C&D Canal among busiest in nation
The Chesapeake & Delaware Canal may be the Rodney Dangerfield of canals. It doesn't get a lot of attention although it's one of the busiest canals in the United States. Most people outside of Delaware would be hard-pressed to find it on a map.
It saves ships traversing from Wilmington and Philadelphia in and out of Baltimore about 300 miles. About 40 percent of all ship traffic from the Port of Baltimore uses the canal. Today, it’s owned and operated by the U.S. Army Corps of Engineers. It's also one of the most state-of-the art, high-tech canals with shipping traffic monitored by maritime traffic controllers.
The canal is also an unofficial dividing line for the state of Delaware.
The 14-mile canal, which links the Delaware River and Chesapeake Bay in Maryland, has a long, name-dropping history with the likes of Ben Franklin and later President Teddy Roosevelt playing a role in its development.
The idea for a canal surfaced in the mid- to late-1700s, but no construction took place until 1804. The ill-fated, under-funded venture ended two years later. Two decades later, under the Chesapeake and Delaware Canal Co., construction resumed.
The original canal was nothing like the canal today. From 1829 to 1919, a series of four large locks linked the two waterways. Mules and horses pulled boats along the original canal, which was just 10 to 12 feet deep and 66 feet wide. That original canal was dug out with picks and shovels by a crew of 2,600 men.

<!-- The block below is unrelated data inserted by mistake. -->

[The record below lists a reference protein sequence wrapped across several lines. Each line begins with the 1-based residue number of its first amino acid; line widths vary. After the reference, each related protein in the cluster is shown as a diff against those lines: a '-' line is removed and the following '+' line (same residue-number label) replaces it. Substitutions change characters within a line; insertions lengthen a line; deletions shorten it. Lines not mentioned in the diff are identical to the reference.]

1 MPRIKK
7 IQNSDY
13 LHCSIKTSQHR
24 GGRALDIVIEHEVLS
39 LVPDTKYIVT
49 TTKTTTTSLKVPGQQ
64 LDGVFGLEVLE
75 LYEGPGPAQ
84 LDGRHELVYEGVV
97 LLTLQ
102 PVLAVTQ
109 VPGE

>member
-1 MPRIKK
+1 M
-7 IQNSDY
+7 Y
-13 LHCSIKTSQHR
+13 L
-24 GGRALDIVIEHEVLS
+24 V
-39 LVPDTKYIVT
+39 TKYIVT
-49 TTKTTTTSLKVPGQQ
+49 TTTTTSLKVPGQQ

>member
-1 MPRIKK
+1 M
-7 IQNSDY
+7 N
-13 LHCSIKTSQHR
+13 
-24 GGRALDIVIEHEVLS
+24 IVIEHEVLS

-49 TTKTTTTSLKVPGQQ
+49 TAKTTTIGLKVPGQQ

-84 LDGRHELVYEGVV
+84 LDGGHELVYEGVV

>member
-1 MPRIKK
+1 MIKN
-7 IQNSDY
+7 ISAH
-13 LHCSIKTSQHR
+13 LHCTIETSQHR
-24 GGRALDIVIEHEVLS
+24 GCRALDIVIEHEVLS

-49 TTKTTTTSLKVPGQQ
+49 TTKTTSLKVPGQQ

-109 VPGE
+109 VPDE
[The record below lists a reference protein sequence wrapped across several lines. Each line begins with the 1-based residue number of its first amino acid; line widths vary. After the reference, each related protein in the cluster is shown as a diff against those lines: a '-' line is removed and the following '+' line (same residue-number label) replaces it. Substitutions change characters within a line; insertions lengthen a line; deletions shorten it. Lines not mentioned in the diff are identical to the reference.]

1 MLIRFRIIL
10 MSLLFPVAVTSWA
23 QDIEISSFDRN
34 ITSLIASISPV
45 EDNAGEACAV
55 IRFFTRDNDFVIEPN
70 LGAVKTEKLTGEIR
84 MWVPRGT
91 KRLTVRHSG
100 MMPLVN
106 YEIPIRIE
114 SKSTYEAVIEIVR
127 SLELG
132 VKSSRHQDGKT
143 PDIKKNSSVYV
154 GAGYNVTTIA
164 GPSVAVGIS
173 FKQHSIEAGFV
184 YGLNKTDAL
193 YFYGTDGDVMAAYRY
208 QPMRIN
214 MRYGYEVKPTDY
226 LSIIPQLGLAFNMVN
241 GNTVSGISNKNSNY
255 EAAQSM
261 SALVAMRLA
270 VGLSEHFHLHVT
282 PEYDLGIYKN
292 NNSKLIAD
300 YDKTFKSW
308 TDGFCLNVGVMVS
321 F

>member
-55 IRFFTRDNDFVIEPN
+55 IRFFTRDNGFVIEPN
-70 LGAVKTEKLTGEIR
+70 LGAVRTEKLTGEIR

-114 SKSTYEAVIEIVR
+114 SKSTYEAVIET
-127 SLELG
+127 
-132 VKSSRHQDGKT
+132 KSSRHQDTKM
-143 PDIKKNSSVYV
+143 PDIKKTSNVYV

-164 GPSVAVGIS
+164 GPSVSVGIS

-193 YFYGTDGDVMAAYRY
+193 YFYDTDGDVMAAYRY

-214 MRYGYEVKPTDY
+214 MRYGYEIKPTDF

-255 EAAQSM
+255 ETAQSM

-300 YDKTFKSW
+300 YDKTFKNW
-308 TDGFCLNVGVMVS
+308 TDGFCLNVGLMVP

It became apparent, as ships got bigger, that the canal needed an upgrade. In 1906, President Roosevelt formed a committee to study the feasibility of converting the canal to a free and open waterway without locks.
The federal government purchased the canal for $2.5 million in 1927 and the canal was widened and deepened and three of the four locks were removed. From 1935 to 1939, it was widened and deepened again. Even then, as cargo ships got larger, issues persisted with ships running into bridges. The canal was dug out to its current depth and width from the 1960s to the mid-1970s.
• Lewes has a connection to the canal. Delaware River & Bay pilots board ships in Lewes that are destined for the canal and pilot them to Chesapeake City where Maryland pilots take over.
• The canal is a vital link in the Atlantic Intracoastal Waterway.
• It’s only one of two sea-level lockless canals in the U.S.
• Five vehicle bridges and one railroad bridge, all owned and maintained by the U.S. Army Corps of Engineers, cross the canal.
• Chesapeake City, Md., is the base of operations and home to the C&D Canal Museum.
• The 12.4-mile Michael Castle Trail in Delaware and the 3-mile Ben Cardin C&D Canal Recreational Trail in Maryland for bicycles and pedestrians on the north side of the canal links Delaware City and Chesapeake City.